Thursday, February 22, 2007
It’s better than the M4, but you can’t have one
Wish I'd had one of these when I was in.
I had an M16A2 when I was deployed in Iraq, and had carried or maintained it or the A1 as a unit armorer for over a decade before. I came to the opinion that the M-16 series is wonderfully easy to shoot, reasonably light to carry, has sights highly useful to a skilled shooter/highly confusing to the average soldier, horribly sensitive to fouling, and a true bitch to clean to military standards. I've used more cans of carburetor cleaner than I can count to clean them once I figured out that it took hours of scrubbing and scraping to get enough carbon off the bolt and bolt carrier to get the armorer to accept it (when I wasn't the one doing the accepting). I've seen soldiers who are ardent hunters or have never handled a gun outside the military try to overcome fouling and jamming by saturating everything that moved in CLP, not using any lube at all, and lubing just the friction points. And I've experienced that joy of tweaking that damn gas tube back and forth for an hour or two trying to get the bolt carrier to close on the gravity tilt test listed in the armorer's manual when someone would complain about their malfunctioning rifle.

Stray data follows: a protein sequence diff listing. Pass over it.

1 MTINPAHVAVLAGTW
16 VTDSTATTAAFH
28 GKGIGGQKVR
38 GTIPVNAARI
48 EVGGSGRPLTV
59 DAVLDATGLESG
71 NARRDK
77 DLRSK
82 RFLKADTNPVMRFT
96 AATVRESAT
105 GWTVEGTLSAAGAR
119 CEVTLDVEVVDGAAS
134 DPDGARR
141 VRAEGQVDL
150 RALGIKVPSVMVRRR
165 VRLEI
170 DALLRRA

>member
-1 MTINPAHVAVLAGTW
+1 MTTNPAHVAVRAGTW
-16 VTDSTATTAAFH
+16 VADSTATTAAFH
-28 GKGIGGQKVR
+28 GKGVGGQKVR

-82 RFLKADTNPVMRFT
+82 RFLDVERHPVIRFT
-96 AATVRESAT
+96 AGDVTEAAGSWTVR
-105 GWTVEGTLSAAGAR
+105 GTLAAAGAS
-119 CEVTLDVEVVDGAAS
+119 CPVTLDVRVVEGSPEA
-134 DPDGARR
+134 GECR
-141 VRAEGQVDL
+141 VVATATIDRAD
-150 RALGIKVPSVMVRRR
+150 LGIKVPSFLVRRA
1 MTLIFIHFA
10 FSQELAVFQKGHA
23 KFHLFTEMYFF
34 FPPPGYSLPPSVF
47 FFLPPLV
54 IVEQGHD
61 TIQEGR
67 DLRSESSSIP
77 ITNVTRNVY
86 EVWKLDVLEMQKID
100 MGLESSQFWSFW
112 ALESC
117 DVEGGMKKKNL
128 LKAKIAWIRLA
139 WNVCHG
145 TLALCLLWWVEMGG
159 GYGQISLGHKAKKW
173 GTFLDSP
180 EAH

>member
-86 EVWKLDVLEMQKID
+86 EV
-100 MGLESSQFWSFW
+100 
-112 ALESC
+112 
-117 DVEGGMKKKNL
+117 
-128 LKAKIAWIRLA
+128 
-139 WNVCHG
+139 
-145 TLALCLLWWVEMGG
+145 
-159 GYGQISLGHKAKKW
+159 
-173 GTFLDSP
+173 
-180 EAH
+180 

Meanwhile, my privately owned cheapo Chinese SKS and Century Arms L1A1 would just keep chugging along round after round.
I think a lot of that came down to two features: direct impingement gas vs. piston driven systems, and seven bolt lugs rather than two (or mechanical tolerances relative to fouling).
While changing bolts and receivers essentially requires replacing the entire rifle due to costs, I think the M-16 series could be upgraded with new upper receivers or receiver mods to make it financially viable in the long term.